Posted by Lewis on January 20, 2005
In Reply to: 'mail it in' posted by Lexi on January 17, 2005
: : : : I looked forward with anticipation to a performance by
: : : : the group, 'Chicago, a while back when I was in Reno, Nevada. What a disapointment to hear an underwhelming and totally devoid of energy rendition of the old classics. One of the other members of the audience, who also left early, said -- 'they really mailed it in!'
: : : Similar to "phoned it in." I wonder which came first.
: : "Phoned it in" is likely to be first - because a newspaper reporter will phone-in their report to the news desk, whereas Chicago had no urgency about their performance and 'mailed' the show as a contrast to the urgency of the telephone.
: : if a reporter mailed a story, then that would suggest it was a feature that could wait, rather then a news story to be broken.
: : L
: Mailing it in, or phoning it in, also refer to a performance that is without passion and perfunctory in every respect. When an actor or singer (or an athlete) is just going thru the steps to get on and get off, it is not very pleasant to watch and the audience can tell. Great artists may occasionally have an off day, but they do give performances that meet the expectations of their audiences. They rarely 'mail it in'.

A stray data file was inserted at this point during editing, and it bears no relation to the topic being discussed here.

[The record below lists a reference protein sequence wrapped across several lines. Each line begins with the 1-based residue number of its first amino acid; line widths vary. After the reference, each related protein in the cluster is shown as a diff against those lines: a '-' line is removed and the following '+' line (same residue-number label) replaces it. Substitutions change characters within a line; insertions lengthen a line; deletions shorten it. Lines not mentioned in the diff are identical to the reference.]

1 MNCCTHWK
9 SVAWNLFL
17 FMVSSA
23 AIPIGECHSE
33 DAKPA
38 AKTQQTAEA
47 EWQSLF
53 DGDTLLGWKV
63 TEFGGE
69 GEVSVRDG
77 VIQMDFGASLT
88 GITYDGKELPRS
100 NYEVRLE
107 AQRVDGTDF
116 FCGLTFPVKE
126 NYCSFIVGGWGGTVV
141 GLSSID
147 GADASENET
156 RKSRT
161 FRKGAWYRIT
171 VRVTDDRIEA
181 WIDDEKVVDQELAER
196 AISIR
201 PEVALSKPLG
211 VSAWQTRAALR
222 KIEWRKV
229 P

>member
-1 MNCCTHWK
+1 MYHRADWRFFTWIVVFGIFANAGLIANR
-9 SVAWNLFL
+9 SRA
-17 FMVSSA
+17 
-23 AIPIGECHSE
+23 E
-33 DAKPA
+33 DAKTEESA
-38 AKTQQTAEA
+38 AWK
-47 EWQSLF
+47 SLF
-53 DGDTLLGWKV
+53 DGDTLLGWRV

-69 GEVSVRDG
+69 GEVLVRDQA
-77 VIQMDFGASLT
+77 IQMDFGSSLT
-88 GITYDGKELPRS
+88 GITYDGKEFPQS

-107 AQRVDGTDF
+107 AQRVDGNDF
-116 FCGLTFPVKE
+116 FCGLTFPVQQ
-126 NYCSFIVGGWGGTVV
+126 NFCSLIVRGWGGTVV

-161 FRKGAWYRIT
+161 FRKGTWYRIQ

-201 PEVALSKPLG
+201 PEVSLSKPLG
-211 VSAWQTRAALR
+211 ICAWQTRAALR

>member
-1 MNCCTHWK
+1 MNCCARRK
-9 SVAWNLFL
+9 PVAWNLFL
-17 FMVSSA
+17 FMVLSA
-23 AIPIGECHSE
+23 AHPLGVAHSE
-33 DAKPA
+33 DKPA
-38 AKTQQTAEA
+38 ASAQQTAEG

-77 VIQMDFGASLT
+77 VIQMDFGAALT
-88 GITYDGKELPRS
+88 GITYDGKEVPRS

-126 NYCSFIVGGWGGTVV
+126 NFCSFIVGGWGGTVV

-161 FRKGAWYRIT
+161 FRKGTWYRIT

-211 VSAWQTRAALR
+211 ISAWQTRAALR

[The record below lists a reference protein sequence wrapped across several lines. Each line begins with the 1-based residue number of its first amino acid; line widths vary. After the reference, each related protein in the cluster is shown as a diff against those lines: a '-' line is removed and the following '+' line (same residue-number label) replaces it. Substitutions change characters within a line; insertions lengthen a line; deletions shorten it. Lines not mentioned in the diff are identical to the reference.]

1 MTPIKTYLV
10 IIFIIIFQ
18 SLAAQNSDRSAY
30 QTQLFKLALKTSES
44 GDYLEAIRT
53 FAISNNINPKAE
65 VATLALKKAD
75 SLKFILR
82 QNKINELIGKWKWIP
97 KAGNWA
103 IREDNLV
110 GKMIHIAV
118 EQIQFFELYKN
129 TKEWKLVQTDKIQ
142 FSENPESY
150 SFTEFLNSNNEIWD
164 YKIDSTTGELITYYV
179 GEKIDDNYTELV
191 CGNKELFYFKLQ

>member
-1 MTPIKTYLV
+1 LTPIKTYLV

Funnily enough, after posting, I heard a reporter on the radio say that a football team had 'mailed it in' when they underperformed and had their minds elsewhere. I had only heard of it being used in news reports before that. I suppose live OB gets top spot, with the rest following it on.
perhaps people will start saying
"(s)he really OB'd that performance!"